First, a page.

Up until now, much of the talk about Brexit had been about how little had been achieved in negotiations which have been ongoing for a month or so now.
The Great British public, never shy of making their voice heard on matters of democracy, voted collectively (if not overwhelmingly) for Leave – and whether you agree with that decision or not, the key thing is that the UK’s democratic wishes are granted.
But today there has been the first real signs of Brexit negotiations cranking into life and delivering tangible outcome.
It has been announced that the free movement of people between the UK and the EU will end in March 2019, when the exit from the single market will commence. This follows a dossier requested by the government that outlines the costs and benefits of EU migrants into the United Kingdom.
How this will be carried out, in practice, has not been confirmed, although a work permit style system has been muted.
One of the key political hot potatoes that ultimately led to the Leave vote was immigration, with the unhalted movement of migrants into the UK a cause for concern for many voters. The announcement from senior political figures that the borders would be taken control of was the kind of dynamic narrative that really greases the wheel of the voting public.
Whether the numbers published by the tabloid media in the lead-up to the referendum are remotely accurate or simply scaremongering is anybody’s guess, but clearly the impact that the red tops had on the voting public made a difference.
There are implications with ceasing immigration, certainly for employment in certain sectors that rely on low-skilled, low paid immigrants. The assertion of the Home Secretary, Amber Rudd, that the UK would ‘continue to attract the brightest and the best migrants’ suggests that the manual labour workforce could be worst hit by the decision.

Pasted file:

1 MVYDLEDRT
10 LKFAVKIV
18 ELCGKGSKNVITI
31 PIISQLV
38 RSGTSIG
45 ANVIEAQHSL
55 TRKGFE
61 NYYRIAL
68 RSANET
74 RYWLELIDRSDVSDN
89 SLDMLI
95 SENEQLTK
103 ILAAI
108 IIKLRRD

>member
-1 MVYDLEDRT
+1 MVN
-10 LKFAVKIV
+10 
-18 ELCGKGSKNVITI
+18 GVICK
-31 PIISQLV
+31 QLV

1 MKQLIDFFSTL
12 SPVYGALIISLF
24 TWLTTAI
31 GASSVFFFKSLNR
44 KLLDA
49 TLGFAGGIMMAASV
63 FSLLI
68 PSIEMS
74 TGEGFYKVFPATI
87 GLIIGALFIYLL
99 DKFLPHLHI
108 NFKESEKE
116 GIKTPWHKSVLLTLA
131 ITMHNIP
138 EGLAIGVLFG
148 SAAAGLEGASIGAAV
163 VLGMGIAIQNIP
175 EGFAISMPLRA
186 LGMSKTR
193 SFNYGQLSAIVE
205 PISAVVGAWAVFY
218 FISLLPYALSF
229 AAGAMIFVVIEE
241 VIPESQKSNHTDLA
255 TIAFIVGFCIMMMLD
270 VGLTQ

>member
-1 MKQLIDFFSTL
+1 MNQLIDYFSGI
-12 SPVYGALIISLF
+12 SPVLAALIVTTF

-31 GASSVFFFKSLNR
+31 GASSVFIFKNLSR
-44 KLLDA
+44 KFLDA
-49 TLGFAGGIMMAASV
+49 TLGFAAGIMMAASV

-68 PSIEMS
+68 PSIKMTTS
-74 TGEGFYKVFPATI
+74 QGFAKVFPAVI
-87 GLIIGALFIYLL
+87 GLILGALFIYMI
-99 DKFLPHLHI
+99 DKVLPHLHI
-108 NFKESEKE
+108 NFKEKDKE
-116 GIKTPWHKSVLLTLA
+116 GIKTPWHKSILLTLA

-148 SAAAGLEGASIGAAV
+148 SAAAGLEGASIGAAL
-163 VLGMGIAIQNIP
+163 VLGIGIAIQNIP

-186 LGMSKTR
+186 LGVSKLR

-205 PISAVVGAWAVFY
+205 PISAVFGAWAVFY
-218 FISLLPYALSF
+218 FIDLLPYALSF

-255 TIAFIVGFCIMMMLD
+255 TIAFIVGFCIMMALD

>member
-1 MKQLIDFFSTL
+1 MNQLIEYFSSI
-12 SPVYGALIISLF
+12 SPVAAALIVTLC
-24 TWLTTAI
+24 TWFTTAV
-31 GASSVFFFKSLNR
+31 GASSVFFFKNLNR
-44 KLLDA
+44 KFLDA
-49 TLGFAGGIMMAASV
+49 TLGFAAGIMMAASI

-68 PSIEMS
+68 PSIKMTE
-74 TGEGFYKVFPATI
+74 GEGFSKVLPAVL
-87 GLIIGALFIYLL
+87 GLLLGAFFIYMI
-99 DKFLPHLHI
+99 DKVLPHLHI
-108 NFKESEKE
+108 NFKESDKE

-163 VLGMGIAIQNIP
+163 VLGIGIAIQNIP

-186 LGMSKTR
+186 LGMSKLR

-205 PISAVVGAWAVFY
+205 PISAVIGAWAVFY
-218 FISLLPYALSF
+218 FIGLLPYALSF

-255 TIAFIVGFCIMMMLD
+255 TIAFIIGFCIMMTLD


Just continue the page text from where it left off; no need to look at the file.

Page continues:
The report that the government will use as part of their post-Brexit planning will be produced by the Migration Advisory Committee, who will analyse the economic and social impacts of EU migration on the UK, and propose measures to cut the numbers of migrants or even close the border to all but the most qualified.
Amber Rudd has said that “we will ensure we continue to attract those who benefit us economically, socially and culturally.”
“But, at the same time, our new immigration system will give us control of the volume of people coming here – giving the public confidence we are applying our own rules on who we want to come to the UK and helping us to bring down net migration to sustainable levels.”
As you might expect, there is opposition to the plans. The Liberal Democrats home affairs spokesman, Sir Ed Davey, said that discussions regarding immigration ‘do nothing to reassure the hospitals that are already seeing record numbers of EU nurses leaving, or the companies struggling to recruit the staff they need.’
“The NHS, businesses and universities that depend on European citizens need answers now, not in another 14 months’ time,” Davey added.
EU Immigration: The Numbers
In 2016, official statistics show that net migration in the UK was 133,000 – 250,000 EU nationals crossed the border, and 117,000 British residents left for pastures new. That’s around 0.02% of the UK population.
Interestingly, in the second half of 2016 (post Brexit) net migration fell by 50,000 people – attributed to the referendum result and a particular drop in those from Eastern Europe crossing the border.
One thing that doesn’t get reported by the tabloids is that nearly half of all EU migrants have a job to go to prior to moving to the UK full time, with 24% looking for work, 14% studying in full time education and 11% coming to look after their children.
There are around 3.2 million EU citizens currently living in the UK, with 2.3 million of those in employment. And, Daily Mail readers look away now, ‘EU nationals of working age are more likely to be in work than UK nationals and non-EU citizens.’
Yes, You Can Still Take Your Summer Holidays
The EU has yet to confirm how they will treat immigration into the Union from the UK as yet, so if you have plans to emigrate for work or leisure it is perhaps awaiting further details on this before you make any life-changing plans.
As far as your holidays are concerned, there’s no need to worry. The Freedom of Movement Act does not inhibit recreational trips!